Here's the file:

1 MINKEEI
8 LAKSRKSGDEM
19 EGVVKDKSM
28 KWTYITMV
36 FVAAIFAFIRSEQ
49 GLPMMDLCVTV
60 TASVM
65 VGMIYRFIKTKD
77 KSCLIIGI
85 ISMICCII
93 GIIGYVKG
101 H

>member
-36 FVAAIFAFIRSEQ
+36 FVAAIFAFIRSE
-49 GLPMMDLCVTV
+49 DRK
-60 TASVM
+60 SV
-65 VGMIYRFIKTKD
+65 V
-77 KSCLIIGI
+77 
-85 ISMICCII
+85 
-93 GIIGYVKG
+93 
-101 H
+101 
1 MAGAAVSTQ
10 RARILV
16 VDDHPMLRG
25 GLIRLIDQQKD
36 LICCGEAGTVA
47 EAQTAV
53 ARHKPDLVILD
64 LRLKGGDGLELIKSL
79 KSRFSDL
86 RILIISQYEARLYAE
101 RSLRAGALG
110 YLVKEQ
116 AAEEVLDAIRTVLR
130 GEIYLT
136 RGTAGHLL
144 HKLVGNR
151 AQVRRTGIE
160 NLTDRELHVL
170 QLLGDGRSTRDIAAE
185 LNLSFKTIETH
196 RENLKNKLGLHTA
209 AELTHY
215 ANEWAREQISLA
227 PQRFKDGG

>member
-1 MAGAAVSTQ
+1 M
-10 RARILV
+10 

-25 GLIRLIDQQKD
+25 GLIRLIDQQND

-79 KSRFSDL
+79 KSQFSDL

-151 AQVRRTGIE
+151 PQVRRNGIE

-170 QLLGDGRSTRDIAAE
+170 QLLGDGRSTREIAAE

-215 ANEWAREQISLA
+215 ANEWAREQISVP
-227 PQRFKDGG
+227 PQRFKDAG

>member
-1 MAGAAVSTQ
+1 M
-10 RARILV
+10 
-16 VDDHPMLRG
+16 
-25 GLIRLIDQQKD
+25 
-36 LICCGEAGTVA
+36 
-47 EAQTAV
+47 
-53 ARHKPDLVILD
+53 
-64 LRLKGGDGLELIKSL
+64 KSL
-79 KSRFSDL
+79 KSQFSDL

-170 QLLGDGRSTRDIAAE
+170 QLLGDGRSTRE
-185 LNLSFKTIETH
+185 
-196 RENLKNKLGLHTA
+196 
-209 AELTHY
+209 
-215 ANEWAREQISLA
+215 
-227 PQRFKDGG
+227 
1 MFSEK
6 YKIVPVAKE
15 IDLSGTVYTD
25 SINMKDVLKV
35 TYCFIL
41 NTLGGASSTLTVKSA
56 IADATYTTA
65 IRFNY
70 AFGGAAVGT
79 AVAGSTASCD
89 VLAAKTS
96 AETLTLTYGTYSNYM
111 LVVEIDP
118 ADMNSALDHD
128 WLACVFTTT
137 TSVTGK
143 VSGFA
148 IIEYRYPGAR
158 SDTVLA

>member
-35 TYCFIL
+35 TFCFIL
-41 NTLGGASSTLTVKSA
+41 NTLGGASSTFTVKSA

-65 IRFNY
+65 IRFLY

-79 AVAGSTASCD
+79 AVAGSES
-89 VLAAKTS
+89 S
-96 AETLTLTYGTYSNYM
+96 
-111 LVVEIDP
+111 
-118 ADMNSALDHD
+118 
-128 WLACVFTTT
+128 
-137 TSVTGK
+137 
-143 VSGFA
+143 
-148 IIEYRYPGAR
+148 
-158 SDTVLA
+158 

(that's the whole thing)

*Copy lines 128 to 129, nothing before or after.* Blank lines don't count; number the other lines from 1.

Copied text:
-79 AVAGSTASCD
+79 AVAGSES